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Chapter Summary

This chapter addresses the Bernardine parables as they appear in the most recent editions. That is, as a group of eight texts named parabolae. These parabolae are short narratives, ranging from less than ten lines to ten pages in print, which involve diverse rhetorical techniques such as allegory, grand-scale soteriological history, and biblical mimesis with streaks of everyday life. The book focuses on the topographical structures of the parabolae, and they are considered through their participation partly in a field of analogical representation, partly in the Bernardine oeuvre. The parables were first presented in an oral, perhaps even vernacular version. Presumably, they were intended for, and mainly read by, monks. The medieval manuscripts come primarily from Cistercian and almost as frequently Benedictine monasteries.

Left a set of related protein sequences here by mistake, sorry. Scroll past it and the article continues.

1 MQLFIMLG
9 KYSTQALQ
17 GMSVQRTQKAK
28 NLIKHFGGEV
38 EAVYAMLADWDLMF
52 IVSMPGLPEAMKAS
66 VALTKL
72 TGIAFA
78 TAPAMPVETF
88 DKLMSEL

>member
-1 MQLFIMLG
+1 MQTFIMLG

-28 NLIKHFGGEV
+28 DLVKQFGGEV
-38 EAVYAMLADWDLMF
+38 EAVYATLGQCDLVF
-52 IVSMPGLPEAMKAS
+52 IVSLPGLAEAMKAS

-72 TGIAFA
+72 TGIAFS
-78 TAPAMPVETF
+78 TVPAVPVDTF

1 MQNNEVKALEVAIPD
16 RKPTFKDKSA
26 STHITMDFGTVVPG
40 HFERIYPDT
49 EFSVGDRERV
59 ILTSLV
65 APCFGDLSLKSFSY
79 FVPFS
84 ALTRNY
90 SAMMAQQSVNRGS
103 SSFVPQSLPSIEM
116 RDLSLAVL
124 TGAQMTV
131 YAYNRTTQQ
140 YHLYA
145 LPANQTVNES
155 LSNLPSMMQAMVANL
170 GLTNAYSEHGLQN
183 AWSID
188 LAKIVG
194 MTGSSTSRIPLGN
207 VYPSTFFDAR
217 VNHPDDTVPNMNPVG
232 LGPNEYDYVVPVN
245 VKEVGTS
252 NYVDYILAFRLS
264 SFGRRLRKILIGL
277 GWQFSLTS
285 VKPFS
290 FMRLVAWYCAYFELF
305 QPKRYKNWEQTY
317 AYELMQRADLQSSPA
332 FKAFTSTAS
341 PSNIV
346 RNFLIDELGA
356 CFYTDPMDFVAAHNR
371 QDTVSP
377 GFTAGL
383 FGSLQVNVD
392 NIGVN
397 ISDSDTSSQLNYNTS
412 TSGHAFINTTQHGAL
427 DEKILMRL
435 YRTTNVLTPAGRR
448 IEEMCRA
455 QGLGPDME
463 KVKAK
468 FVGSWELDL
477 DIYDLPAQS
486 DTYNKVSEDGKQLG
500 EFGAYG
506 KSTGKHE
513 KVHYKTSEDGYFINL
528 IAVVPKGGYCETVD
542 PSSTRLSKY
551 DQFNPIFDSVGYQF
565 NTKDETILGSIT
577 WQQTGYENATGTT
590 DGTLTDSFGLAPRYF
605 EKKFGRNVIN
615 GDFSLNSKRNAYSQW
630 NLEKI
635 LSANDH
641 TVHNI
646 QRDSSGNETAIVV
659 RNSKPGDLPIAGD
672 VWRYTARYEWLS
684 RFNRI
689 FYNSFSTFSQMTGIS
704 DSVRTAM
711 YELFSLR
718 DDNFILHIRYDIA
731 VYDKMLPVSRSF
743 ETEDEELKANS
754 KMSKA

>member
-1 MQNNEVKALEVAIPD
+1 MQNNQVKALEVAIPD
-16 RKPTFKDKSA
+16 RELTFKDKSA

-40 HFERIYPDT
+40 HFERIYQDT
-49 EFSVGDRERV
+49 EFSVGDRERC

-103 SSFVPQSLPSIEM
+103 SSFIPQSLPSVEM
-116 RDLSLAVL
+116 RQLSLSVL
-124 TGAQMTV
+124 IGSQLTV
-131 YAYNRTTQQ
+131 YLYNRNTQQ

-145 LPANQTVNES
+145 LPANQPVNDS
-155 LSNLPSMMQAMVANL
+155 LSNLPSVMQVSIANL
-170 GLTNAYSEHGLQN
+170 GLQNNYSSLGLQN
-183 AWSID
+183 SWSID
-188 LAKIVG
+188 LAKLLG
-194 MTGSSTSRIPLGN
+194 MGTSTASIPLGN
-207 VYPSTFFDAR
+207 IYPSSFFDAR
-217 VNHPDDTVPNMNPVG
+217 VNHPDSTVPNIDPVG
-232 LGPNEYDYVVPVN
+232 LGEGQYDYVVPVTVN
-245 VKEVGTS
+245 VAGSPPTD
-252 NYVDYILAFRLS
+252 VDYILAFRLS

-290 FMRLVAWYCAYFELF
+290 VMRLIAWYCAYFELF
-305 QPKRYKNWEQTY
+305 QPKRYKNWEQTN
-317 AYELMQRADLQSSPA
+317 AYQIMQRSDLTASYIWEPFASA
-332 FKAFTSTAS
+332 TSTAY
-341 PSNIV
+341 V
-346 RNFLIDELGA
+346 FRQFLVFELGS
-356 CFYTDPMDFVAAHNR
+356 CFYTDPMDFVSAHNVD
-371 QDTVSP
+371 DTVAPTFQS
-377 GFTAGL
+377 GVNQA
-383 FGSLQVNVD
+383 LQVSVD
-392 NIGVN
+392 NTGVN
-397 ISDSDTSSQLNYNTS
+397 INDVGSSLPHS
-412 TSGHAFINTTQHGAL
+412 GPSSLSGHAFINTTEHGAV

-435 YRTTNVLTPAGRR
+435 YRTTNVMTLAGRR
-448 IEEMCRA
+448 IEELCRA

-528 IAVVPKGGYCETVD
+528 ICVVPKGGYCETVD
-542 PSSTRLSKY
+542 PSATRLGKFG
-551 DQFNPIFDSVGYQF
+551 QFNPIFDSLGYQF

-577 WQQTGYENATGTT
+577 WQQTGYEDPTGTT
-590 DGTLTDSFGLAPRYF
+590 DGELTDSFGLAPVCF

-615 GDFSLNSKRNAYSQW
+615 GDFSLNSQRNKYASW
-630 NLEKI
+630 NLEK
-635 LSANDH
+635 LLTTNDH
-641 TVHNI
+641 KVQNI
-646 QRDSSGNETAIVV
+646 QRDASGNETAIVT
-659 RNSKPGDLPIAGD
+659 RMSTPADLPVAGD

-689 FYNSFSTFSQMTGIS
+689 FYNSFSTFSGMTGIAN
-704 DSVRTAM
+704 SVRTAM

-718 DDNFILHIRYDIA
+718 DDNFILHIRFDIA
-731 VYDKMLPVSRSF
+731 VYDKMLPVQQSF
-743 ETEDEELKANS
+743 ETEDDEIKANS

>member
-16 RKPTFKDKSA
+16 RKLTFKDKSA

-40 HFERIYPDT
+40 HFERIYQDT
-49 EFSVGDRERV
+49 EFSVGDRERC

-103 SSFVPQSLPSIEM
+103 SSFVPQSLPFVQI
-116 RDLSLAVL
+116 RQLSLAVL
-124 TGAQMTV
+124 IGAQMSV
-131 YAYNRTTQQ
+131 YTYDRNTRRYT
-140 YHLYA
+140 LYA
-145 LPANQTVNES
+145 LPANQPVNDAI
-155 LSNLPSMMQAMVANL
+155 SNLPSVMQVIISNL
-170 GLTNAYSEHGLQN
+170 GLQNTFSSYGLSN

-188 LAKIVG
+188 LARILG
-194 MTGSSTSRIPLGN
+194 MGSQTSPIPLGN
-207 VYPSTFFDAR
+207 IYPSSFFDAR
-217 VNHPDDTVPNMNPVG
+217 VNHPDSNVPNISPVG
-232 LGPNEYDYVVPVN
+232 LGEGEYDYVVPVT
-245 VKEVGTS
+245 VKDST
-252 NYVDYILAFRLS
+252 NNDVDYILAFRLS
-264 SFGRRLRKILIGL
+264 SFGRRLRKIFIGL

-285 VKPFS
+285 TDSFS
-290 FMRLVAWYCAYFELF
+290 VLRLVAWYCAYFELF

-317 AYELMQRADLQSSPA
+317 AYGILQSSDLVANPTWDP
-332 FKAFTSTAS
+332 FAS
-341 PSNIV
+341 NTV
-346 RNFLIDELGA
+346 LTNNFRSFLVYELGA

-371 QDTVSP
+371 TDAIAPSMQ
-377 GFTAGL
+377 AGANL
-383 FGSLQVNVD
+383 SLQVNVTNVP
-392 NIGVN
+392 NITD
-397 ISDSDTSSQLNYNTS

Keywords: Benedictine monasteries; Bernardine parables; biblical mimesis; Cistercian Studies; Psychomachia's allegory; soteriological history; spiritual topography



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